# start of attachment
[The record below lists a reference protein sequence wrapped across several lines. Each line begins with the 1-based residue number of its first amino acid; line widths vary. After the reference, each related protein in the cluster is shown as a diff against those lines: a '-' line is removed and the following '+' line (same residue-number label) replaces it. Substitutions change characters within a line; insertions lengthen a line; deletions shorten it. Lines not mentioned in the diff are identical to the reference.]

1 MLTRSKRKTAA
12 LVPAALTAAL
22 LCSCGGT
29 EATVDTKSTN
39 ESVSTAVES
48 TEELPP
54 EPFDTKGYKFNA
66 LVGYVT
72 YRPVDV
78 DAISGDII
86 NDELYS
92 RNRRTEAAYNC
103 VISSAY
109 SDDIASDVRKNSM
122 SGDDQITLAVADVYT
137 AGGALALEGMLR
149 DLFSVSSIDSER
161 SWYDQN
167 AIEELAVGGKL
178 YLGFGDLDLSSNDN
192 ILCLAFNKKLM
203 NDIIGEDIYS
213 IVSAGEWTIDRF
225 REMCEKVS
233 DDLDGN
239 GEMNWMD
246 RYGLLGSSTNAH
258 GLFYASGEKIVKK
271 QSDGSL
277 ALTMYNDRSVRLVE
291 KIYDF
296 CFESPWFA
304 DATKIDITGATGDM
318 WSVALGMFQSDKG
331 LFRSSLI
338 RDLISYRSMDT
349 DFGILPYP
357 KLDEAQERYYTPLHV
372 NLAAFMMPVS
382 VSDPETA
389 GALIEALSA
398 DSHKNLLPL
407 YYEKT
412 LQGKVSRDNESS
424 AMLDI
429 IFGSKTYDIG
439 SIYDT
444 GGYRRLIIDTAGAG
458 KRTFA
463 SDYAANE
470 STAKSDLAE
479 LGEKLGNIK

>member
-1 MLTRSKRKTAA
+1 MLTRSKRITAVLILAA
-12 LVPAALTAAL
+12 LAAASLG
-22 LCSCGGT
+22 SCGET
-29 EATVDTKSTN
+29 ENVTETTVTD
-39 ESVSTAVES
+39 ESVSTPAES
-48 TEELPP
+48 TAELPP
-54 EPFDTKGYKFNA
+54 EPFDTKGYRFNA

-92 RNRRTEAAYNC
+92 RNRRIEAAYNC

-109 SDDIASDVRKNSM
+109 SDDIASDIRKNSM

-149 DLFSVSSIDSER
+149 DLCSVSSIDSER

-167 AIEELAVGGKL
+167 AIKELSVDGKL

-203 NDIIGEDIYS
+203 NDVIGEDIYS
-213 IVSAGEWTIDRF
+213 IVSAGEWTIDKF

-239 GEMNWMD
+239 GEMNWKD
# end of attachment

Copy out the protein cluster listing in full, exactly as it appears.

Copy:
[The record below lists a reference protein sequence wrapped across several lines. Each line begins with the 1-based residue number of its first amino acid; line widths vary. After the reference, each related protein in the cluster is shown as a diff against those lines: a '-' line is removed and the following '+' line (same residue-number label) replaces it. Substitutions change characters within a line; insertions lengthen a line; deletions shorten it. Lines not mentioned in the diff are identical to the reference.]

1 MLTRSKRKTAA
12 LVPAALTAAL
22 LCSCGGT
29 EATVDTKSTN
39 ESVSTAVES
48 TEELPP
54 EPFDTKGYKFNA
66 LVGYVT
72 YRPVDV
78 DAISGDII
86 NDELYS
92 RNRRTEAAYNC
103 VISSAY
109 SDDIASDVRKNSM
122 SGDDQITLAVADVYT
137 AGGALALEGMLR
149 DLFSVSSIDSER
161 SWYDQN
167 AIEELAVGGKL
178 YLGFGDLDLSSNDN
192 ILCLAFNKKLM
203 NDIIGEDIYS
213 IVSAGEWTIDRF
225 REMCEKVS
233 DDLDGN
239 GEMNWMD
246 RYGLLGSSTNAH
258 GLFYASGEKIVKK
271 QSDGSL
277 ALTMYNDRSVRLVE
291 KIYDF
296 CFESPWFA
304 DATKIDITGATGDM
318 WSVALGMFQSDKG
331 LFRSSLI
338 RDLISYRSMDT
349 DFGILPYP
357 KLDEAQERYYTPLHV
372 NLAAFMMPVS
382 VSDPETA
389 GALIEALSA
398 DSHKNLLPL
407 YYEKT
412 LQGKVSRDNESS
424 AMLDI
429 IFGSKTYDIG
439 SIYDT
444 GGYRRLIIDTAGAG
458 KRTFA
463 SDYAANE
470 STAKSDLAE
479 LGEKLGNIK

>member
-1 MLTRSKRKTAA
+1 MLTRSKRITAVLILAA
-12 LVPAALTAAL
+12 LAAASLG
-22 LCSCGGT
+22 SCGET
-29 EATVDTKSTN
+29 ENVTETTVTD
-39 ESVSTAVES
+39 ESVSTPAES
-48 TEELPP
+48 TAELPP
-54 EPFDTKGYKFNA
+54 EPFDTKGYRFNA

-92 RNRRTEAAYNC
+92 RNRRIEAAYNC

-109 SDDIASDVRKNSM
+109 SDDIASDIRKNSM

-149 DLFSVSSIDSER
+149 DLCSVSSIDSER

-167 AIEELAVGGKL
+167 AIKELSVDGKL

-203 NDIIGEDIYS
+203 NDVIGEDIYS
-213 IVSAGEWTIDRF
+213 IVSAGEWTIDKF

-239 GEMNWMD
+239 GEMNWKD